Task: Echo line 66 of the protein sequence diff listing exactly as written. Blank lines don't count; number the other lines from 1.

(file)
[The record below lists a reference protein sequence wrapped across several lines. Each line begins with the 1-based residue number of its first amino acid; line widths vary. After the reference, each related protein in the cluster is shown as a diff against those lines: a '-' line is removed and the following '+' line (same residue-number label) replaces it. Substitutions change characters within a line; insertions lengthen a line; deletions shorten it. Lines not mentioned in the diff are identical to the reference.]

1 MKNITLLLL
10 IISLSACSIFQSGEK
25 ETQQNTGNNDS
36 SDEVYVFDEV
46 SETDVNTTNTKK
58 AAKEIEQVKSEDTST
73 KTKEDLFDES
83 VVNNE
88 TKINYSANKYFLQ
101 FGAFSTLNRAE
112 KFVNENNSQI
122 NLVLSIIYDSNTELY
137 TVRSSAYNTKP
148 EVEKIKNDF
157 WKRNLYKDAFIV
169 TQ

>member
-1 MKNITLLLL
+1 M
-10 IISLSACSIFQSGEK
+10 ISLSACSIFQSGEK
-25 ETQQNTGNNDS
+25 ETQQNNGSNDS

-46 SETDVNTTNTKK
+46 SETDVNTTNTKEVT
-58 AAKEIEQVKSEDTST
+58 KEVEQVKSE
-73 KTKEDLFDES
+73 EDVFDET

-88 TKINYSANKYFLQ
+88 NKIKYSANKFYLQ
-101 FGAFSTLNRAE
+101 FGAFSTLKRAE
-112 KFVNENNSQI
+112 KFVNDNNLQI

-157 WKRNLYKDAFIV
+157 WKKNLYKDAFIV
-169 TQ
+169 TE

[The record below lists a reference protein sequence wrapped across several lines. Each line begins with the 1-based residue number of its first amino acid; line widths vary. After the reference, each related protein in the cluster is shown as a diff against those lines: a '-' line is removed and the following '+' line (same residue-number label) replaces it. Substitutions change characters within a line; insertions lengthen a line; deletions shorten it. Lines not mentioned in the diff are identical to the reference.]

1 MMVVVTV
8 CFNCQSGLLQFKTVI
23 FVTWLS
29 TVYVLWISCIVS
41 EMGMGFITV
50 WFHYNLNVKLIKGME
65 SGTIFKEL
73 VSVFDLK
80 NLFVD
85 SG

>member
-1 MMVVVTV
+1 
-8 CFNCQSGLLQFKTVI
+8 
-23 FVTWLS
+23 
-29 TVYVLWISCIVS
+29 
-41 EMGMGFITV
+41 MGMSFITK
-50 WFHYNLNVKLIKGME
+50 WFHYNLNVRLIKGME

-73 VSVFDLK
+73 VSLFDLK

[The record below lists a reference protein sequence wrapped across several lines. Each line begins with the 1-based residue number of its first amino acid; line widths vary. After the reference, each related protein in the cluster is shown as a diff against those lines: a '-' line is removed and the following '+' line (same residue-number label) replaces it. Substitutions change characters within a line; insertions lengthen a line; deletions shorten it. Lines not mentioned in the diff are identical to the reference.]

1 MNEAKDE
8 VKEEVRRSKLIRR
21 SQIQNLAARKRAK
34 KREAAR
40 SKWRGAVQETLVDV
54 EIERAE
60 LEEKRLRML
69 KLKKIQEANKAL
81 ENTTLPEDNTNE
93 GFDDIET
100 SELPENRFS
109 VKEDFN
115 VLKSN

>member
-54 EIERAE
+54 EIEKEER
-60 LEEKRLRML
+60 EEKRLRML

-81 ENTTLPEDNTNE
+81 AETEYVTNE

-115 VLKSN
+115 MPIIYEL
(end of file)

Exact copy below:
+73 VSLFDLK